At 4pm, after a run, a battle with deer flies in a hot garden, or slaving over an article on local politics (a bit too personal, I know) a good Heffewezen, the German version of summer wheat beer, a Belgian Summer Saison, or one of the Farmhouse Ales that some local brewers are producing these days, not quite as chilled as a Coors Lite needs to be but almost that cold, is a thing of beauty.
A slice of orange, lemon or lime, can be a welcome addition, particularlty to Farmhouse ales.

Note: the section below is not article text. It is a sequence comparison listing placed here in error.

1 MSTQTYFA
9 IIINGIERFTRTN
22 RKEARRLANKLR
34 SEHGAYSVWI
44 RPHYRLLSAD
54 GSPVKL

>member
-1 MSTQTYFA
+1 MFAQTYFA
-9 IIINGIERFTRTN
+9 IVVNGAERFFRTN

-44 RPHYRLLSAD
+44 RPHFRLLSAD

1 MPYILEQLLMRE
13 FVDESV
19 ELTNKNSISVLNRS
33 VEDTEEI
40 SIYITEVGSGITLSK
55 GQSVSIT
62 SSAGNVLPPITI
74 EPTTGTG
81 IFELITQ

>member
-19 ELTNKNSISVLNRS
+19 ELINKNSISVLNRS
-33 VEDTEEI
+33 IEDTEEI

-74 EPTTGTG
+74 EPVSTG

These beers are not as easy to find these days as IPA’s are, but there is a good farmhouse ale from Bench Brewing of Beamsville. They also make a nice Session IPA and a Citra Sour. The sour is a bit less lip puckering than some others, but sour is also a style that people need to work their way into. Muskoka Brewery makes a Summer Heffeweizen as well, and Frontenac’s own Wolfe Island Spring makes an excellent whitbeer, Orange-White. If you have a bit of money and don’t know what to do with it, Stone City Ales in Kingston almost always has something light tasting and flavourful on the go in the summer, but don’t get too attached because the beer is always changing. The always have Windward, an Belgian Wheat available, but if you can find a Chloe, June, Darling, or Ophelia, cough up the cash and enjoy. And they also make a truly excellent Double IPA, which is called Hard to Say DIPA. Double IPA’s don’t actually taste as hoppy as single IPA’s. They are high in alcohol and less carbonated, and in the best of cases they are cloudy and a bit musty on the nose, with a grapefruit aroma and a kind of soapy aftertaste. But if you are driving, stick to one because at 9% alcohol, a 500 ml bottle is the equivalent of almost 21/4 bottles of Budweiser or almost 31/2 bottles of Coors Lite. (On a hot day, a Bud or a Coors Lite can also taste pretty good, but don’t let anyone know I said that)